I love time travel, be it in books or films. There’s so much you can do with it, and it’s so interesting to consider. But there are challenges for the author when writing in this genre. This post discusses some of the issues I had to overcome in The Other Times of Caroline Tangent. (Oh, and if you haven’t read it yet, don’t worry, there are no spoilers here!)
If you are going to send people back in time and you don’t want to leave them there, then the first question is how you bring them back to their original time! I didn’t want Caroline and Jon to use a ‘large vehicle’ to travel in (for example, as in HG Wells’ Time Machine, or the wonderful Back to the Future), but that meant that they still needed to be able to return when they wanted – hence my invention of a small hand held device they call a ‘time-pen’ which connected them with their real time. Once I’d thought of that, it also gave me several further ideas for incorporating it into the plot.
I decided that although I did want the science to be as believable as it can be, and therefore Jon explains early on in the story how he uses Einstein’s theories of wormholes, that isn’t what the book is about. So that is explained and then, hopefully, simply accepted by the reader.
For a book like Caroline Tangent, where you’re taking characters to specific historical events, some which the readers may well have been to themselves, it was important to me to be as accurate as possible. The dates of the gigs, the bands, the songs played at a specific concert and so on, they all needed to be factual. Even the weather as it was on those days. I suspect that some of the people who read this book will be far more expert than me about some of the acts, so I hope I’ve done history justice.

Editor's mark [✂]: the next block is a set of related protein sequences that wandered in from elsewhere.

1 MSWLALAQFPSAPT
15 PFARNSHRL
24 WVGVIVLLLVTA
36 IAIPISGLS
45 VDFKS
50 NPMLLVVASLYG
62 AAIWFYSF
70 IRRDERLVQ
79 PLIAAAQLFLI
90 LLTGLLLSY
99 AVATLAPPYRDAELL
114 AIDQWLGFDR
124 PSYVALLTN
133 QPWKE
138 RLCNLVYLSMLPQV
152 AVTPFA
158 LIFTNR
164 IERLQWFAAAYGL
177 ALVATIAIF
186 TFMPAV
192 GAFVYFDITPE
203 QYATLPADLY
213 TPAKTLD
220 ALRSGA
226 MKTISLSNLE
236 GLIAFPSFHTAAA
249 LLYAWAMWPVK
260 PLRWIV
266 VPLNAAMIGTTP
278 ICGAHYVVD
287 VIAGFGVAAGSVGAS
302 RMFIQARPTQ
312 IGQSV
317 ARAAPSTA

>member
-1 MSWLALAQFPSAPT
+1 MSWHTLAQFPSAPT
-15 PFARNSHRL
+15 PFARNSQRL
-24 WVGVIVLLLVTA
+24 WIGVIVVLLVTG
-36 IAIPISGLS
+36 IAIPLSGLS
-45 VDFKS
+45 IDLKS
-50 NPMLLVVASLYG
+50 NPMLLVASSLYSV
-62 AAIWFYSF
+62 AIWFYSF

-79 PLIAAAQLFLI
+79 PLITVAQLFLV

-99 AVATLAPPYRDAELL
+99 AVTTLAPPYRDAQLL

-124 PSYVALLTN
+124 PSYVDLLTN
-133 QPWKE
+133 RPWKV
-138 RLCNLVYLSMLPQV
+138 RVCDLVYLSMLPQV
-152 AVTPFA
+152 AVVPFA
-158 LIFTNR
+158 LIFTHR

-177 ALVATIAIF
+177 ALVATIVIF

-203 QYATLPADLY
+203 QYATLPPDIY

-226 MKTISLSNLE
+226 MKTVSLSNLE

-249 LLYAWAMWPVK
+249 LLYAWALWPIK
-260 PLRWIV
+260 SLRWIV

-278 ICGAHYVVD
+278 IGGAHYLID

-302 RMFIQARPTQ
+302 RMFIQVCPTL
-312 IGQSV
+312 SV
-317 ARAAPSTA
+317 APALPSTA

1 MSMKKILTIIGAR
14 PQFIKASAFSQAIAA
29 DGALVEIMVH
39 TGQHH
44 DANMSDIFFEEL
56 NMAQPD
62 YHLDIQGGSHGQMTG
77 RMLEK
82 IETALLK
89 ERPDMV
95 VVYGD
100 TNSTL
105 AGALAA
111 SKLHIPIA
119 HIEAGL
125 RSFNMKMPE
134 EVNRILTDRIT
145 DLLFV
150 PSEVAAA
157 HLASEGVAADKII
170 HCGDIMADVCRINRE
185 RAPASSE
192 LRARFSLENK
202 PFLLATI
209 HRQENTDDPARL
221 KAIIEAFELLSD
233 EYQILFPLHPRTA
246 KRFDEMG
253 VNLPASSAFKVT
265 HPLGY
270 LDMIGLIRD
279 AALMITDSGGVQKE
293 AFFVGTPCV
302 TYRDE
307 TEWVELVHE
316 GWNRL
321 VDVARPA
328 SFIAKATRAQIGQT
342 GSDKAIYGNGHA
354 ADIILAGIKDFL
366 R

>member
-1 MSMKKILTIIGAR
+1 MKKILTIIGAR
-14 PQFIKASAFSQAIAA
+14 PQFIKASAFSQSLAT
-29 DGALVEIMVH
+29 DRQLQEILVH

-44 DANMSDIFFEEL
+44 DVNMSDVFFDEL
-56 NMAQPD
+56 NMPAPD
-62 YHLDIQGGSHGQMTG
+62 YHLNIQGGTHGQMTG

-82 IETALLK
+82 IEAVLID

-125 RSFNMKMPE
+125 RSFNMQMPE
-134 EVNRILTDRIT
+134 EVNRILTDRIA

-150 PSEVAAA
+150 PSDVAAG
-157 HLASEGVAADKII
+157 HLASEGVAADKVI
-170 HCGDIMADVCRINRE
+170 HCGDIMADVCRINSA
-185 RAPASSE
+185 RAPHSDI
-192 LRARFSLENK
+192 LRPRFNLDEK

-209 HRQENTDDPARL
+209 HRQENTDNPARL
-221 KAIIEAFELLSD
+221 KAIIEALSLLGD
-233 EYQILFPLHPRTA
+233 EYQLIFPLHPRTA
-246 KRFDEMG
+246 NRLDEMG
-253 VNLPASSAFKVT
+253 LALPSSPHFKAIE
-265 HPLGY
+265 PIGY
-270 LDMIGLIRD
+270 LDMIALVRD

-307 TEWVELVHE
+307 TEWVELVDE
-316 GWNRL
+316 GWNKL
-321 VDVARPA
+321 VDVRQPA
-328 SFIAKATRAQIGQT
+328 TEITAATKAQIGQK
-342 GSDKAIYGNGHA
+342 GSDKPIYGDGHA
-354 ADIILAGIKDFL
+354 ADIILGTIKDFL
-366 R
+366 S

In terms of Caroline and Jon’s trips, they had some very specific challenges: where to get clothes which were right for a particular time – not so difficult because in 2021, we can buy or make retro clothing quite easily; how to get tickets for a gig – that was fun and depended each time on the concert they were going to; but the biggest challenge was how they could get cash for a particular era, whether it was old British coins or US dollar bills – you can’t use your twenty-first century credit card in the 1960s! I went round in circles a lot over that while I was thinking about it. In the end, I decided they needed to be slightly devious…
Of course, there is always the question of the butterfly effect. I wanted to avoid some of the more usual sci-fi tropes, but you can’t avoid the question of how time might change in the future if someone does something in the past. For me, that turned out to be a bonus in terms of developing the plot and the characters…
And there were additional challenges which I had to overcome which I can’t discuss here without introducing a spoiler or two! I’m sure you’ll spot them when you do read the book!